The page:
Wireless technologies have established their value in process automation. In a MaintWorld magazine article, Remote, Automated Monitoring Keeps a Watchful Eye on Essential Assets 24/7 (pp. 14-16), Emerson’s Nikki Bishop and Aaron Crews describe how these wireless technologies can be and have been put to use.
They note the technology shift that has occurred in recent years where plant assets can communicate their status and well-being back to plant personnel—and not just any person, but the person who is in the best position to solve the problem.
Traditional predictive maintenance based on periodic, manual data acquisition:
…provides only a snapshot of asset data and early warnings of impending problems may be missed. Even further, sending personnel out to the field for manual data collection might also mean putting them in a hazardous environment.
Not only are early warnings missed, costs are incurred servicing assets that don’t need servicing. Most plants have continuous monitoring equipment on their most critical assets such as turbine generators, compressors, and pumps with large motors. Nikki and Aaron highlight how:
…on-line monitoring of the second-tier equipment, such as pumps, heat exchangers, blowers, small compressors, cooling towers and air cooled heat exchangers (“fin-fans”) have traditionally been deemed cost-prohibitive.
Problems with these essential assets can impact the process and can cause unplanned downtime. Wireless vibration measurement devices reduce the barriers to installation that have traditionally existed in many plants. The data from these devices:
…lays the foundation for an asset monitoring strategy… Once the measurement framework is in place, pre-engineered monitoring solutions are plug-and-play and take raw measurement data and transform it into meaningful alerts through analysis…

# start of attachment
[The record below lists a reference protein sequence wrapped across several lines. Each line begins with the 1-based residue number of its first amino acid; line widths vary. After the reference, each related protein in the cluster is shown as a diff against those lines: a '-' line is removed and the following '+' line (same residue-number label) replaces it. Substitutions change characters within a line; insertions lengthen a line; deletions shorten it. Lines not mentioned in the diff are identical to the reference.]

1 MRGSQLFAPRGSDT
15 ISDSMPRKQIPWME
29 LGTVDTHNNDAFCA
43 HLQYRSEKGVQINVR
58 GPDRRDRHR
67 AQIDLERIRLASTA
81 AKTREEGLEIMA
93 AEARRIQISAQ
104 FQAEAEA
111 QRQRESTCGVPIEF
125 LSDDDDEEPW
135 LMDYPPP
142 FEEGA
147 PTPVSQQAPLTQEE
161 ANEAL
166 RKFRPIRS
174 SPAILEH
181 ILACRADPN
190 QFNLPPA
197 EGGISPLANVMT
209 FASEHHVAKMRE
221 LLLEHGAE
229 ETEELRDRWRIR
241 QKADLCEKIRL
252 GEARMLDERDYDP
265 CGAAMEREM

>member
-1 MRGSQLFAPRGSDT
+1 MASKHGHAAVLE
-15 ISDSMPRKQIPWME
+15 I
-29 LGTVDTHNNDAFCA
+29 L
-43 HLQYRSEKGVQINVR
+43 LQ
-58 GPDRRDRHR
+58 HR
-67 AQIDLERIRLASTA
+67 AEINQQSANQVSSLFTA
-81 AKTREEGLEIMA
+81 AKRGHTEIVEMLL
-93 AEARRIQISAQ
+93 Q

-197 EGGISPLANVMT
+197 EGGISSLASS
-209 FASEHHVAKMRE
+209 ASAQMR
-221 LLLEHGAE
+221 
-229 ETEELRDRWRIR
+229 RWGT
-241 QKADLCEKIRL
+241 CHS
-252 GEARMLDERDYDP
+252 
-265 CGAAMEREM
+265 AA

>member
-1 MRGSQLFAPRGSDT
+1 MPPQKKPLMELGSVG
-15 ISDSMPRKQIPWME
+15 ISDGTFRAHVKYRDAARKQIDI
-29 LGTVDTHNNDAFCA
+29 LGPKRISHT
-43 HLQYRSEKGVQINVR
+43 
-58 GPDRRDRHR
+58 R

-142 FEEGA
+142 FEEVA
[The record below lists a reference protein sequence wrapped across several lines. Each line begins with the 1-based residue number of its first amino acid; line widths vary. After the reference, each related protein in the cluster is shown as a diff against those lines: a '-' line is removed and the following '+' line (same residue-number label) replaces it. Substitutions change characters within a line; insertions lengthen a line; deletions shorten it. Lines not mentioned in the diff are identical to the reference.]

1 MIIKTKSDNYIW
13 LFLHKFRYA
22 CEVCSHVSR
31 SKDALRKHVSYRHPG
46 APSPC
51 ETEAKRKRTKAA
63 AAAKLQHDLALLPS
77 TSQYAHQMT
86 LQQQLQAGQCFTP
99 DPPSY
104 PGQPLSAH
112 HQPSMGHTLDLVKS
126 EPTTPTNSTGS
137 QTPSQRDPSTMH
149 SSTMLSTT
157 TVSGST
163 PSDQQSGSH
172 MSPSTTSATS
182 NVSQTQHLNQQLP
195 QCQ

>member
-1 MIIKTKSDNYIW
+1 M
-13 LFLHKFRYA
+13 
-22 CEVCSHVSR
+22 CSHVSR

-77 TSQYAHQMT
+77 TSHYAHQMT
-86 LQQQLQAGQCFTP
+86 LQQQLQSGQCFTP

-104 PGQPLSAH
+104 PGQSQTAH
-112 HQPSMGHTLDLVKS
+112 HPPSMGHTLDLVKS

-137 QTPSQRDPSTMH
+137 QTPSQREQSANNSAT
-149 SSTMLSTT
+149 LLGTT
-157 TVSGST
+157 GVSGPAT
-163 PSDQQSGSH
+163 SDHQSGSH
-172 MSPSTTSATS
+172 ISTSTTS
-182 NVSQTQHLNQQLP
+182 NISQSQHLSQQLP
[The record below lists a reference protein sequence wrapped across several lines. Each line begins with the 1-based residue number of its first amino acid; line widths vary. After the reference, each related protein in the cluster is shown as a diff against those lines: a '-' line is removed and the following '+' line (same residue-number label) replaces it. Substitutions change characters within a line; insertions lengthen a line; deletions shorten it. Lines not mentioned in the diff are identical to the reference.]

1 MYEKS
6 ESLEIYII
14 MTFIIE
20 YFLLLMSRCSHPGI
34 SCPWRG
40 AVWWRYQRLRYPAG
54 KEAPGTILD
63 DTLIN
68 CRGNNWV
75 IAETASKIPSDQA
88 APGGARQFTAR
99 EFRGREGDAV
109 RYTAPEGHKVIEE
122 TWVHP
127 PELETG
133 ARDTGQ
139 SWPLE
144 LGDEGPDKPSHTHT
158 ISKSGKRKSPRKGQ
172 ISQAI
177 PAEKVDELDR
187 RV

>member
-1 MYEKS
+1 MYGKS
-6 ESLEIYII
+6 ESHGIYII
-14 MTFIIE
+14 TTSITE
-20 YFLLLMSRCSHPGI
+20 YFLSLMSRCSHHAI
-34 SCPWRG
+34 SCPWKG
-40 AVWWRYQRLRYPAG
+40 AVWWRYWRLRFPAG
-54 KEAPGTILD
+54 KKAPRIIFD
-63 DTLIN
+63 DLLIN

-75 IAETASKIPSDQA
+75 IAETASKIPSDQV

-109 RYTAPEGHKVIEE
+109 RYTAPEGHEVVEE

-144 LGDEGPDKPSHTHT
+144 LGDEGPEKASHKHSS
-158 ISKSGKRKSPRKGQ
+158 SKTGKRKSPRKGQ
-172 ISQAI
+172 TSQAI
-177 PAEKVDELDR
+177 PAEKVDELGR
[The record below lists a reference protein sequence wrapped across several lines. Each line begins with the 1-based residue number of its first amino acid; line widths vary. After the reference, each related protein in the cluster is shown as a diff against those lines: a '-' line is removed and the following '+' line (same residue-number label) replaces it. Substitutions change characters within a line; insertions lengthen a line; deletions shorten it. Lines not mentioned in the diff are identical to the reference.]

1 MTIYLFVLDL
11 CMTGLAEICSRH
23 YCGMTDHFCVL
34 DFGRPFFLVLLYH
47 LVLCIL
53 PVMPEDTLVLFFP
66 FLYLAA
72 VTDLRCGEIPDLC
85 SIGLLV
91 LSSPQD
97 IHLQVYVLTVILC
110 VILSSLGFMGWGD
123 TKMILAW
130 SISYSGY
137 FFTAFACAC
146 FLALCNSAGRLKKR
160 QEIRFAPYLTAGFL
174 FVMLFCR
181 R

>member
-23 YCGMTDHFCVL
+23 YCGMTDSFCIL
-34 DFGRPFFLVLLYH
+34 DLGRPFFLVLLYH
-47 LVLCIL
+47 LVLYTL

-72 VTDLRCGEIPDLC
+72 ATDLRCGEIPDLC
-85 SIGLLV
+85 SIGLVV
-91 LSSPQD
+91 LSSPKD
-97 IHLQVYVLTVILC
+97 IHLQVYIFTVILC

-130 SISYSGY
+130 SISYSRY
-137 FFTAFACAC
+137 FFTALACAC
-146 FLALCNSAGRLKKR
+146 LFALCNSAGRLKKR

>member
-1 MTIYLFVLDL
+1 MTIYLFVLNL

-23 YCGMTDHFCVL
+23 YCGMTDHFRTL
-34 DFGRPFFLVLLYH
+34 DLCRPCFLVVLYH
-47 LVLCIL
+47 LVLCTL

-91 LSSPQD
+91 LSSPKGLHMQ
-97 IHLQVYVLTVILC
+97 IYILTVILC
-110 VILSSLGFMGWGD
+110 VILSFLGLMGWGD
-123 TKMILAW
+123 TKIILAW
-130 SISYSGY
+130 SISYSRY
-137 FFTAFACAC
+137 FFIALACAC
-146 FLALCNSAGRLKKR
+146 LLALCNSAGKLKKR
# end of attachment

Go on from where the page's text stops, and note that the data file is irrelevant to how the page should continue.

Providing awareness of the alerts is a critical component of an automated monitoring system… Alerts via text message or email ensure that the alert gets to the right person, right away.
Through this integrated asset monitoring and alert platform, the plant assets can reach out directly to the subject matter experts when they need help.
Nikki and Aaron provide a case study where The Separations Research Program at The University of Texas (UT) combined this essential asset monitoring with remote monitoring. This was done to remotely connect subject matter experts to local staff. It was important since this research facility did not have redundant assets. In fact:
Losing one asset means the entire process is down until the repair is complete.
Remote monitoring, which is a key part of an Integrated Operations (iOps) business strategy, includes the process assets as well as alerts from the process and control system. These alerts are routed to the appropriate subject matter expert through text or email. Via secure VPN, the subject matter expert can:
…help diagnose problems with assets and assist with the appropriate corrective action. With log in access via tablet or smart phone, diagnosis support is available instantly.
Reports are also an important component to show asset health trends and maintenance to-do lists.
This technology extends beyond the operators to a remote iOps center, which:
…can monitor for any alerts 24/7 via the remote monitoring appliance installed.
In turn, the iOps center:
…can contact the local site representative as well as a remote subject matter expert… The local site representative and remote expert collaborate on the required actions and the UT operator can then carry out the corrective actions and fix the fault before it becomes a failure.
Wireless technology not only provides the means of communication between the devices monitoring essential assets and the control and asset management systems, but also from these systems to the plant personnel and remote experts. These experts can diagnose the situation and deploy local support to the site if necessary. This provides local personnel support to address problems in the best and quickest ways possible, and minimizes or prevents lost production—and optimizes plant performance.